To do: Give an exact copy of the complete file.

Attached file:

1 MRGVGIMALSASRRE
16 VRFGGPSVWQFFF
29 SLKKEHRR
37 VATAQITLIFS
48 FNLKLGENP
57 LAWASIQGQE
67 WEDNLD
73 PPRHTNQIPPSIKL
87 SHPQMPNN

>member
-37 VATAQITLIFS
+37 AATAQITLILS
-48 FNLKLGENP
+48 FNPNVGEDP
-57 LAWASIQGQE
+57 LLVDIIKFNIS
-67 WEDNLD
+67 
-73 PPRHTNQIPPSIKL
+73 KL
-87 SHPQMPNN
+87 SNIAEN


1 MRGVGIMALSASRRE
16 VRFGGPSVWQFFF
29 SLKKEHRR
37 VATAQITLIFS
48 FNLKLGENP
57 LAWASIQGQE
67 WEDNLD
73 PPRHTNQIPPSIKL
87 SHPQMPNN

>member
-37 VATAQITLIFS
+37 AATAQITLILS
-48 FNLKLGENP
+48 FNPNVGEDP
-57 LAWASIQGQE
+57 LLVDIIKFNIS
-67 WEDNLD
+67 
-73 PPRHTNQIPPSIKL
+73 KL
-87 SHPQMPNN
+87 SNIAEN